Connecticut Senator Joe Lieberman, the man who was the Democratic vice presidential nominee in 2000, will soon know whether that party will allow him to continue to serve as chairman of the Senate Homeland Security and Government Affairs Committee or whether he'll be stripped of that position.
Lieberman, who changed his party affiliation to run as an independent in 2006 after losing the Democratic primary, has organized with Democrats since winning re-election and in doing so, gave the party its majority status. Lieberman also served as one of the most enthusiastic and high-profile supporters of Republican John McCain's presidential campaign and spoke at the GOP convention, something that has infuriated many in his former party.
With Democrats having picked up an additional six Senate seats in the election (with three races yet to be decided), Lieberman's value to the party has decreased substantially. They no longer need his vote to claim a majority and plenty of party faithful would like to see him stripped of his committee chairmanship for backing McCain. So Senate Democrats tomorrow will vote, by secret ballot, on whether to do just that, the Hartford Courant reports.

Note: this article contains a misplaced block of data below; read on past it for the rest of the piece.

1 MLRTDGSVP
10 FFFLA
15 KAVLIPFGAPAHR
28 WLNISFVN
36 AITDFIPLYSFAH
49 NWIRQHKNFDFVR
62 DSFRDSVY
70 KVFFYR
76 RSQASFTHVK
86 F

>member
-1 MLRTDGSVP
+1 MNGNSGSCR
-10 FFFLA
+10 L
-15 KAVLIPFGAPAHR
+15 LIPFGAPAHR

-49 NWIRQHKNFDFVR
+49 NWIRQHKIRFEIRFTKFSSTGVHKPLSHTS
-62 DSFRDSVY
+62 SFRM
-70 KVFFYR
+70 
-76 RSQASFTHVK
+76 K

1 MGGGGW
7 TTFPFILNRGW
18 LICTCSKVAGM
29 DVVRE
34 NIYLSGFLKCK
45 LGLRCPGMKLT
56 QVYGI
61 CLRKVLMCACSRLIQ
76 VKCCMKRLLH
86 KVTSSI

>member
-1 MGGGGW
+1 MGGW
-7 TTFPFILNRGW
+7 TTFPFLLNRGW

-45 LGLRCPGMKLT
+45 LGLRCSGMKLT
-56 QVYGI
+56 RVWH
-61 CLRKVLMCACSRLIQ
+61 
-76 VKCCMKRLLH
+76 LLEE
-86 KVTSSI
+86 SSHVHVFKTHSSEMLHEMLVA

Senate Majority Leader Harry Reid has in the past been very supportive of trying to keep Lieberman in the caucus but others have strong feelings going the opposite direction. Sen. Bernie Sanders, another independent who sides with Democrats, told the AP that "to reward Sen. Lieberman with a major committee chairmanship would be a slap in the face of millions of Americans who worked tirelessly for Barack Obama and who want to see real change in our country. Appointing someone to a major post who led the opposition to everything we are fighting for is not 'change we can believe in."
Still others, like Indiana's Evan Bayh, told Fox News he doesn't believe "retribution or revenge is in the best interest of anyone," even though he has said Lieberman should apologize to his former party. Will Lieberman remain a party of a party which he supports on most all issues or would he be tempted to join a Republican caucus in which he would be an ideologically poor fit on just about everything but the war in Iraq? Or would he become effectively a party of one? Tomorrow's vote will go a long way towards determining the answer.